Renna was referring to the announcement earlier this year by Showtime and MTV, both owned by the media giant Viacom, that they were planning a 24-hour, premium, gay-oriented cable channel to debut perhaps as early as 2003.
The market research - interviewing gays and lesbians about the idea of creating such a channel - has been overwhelmingly positive, according to Gene Falk, a senior vice president for Showtime involved in developing the proposed channel.
"It blew our researchers away. The magnitude of the response was the best we have ever seen for a premium [channel]," Falk told The Advocate, a gay and lesbian magazine, in March.
And, if Viacom doesn't go there, at least one other cable operation says it will: Pride Vision, which is already up and running in Canada and seeking deals with major cable providers in the United States. But the effects of all this interest and research into the gay and lesbian market is already starting to be seen in some of the more enlightened places on the dial. The television industry is listening to this audience, which Showtime estimates at more than 10 million viewers, and it's starting to show in more diverse images and story lines about gay life.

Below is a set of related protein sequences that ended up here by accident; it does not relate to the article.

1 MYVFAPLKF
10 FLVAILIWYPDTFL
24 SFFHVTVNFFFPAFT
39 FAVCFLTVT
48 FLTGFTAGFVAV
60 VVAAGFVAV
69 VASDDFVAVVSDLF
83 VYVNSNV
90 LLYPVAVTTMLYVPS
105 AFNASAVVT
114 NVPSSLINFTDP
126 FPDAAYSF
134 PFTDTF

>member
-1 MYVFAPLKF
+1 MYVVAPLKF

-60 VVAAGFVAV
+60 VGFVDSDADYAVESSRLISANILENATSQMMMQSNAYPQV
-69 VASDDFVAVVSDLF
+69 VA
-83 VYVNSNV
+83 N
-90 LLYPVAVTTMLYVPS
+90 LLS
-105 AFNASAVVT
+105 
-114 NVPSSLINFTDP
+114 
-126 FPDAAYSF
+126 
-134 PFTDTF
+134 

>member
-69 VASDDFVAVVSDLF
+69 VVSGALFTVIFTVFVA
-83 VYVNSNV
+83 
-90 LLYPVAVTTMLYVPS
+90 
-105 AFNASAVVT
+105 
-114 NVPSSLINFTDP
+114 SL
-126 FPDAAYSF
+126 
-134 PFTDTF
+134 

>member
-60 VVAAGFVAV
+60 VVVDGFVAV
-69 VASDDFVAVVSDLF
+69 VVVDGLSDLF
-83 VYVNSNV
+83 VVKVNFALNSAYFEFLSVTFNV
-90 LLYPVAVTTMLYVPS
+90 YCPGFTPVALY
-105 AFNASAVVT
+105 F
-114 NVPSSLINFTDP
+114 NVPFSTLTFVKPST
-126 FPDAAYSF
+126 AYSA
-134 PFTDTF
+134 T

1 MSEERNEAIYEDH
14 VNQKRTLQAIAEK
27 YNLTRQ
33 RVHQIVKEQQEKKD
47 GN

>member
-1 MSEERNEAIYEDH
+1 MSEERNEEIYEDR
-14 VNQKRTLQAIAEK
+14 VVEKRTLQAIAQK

ABC's Nightline this week is running a series on gay life, titled "A Matter of Choice?" The series started on Monday with an informed and revealing conversation with residents of the nation's first gay and lesbian retirement community in Florida. The rest of the week will be spent looking at Roanoke, Va., where a hate-crime murder in 2000 and a subsequent series in the Roanoke Times has led to intense scrutiny of attitudes toward homosexuality in the community. Ted Koppel will be host for a live, 90-minute town hall meeting Friday night.
"Television has tended to focus, and Nightline has been no exception, on the issues of AIDS and on hate crimes," Koppel said in a statement explaining the goals of the series. "Television in general tends to focus only on the 'out and loud' sector of the gay community, what we have come to call 'the first 10 rows of the gay pride parade.' This series will show a part of the gay community not often seen on television."
GLAAD's Renna said Nightline has met that goal.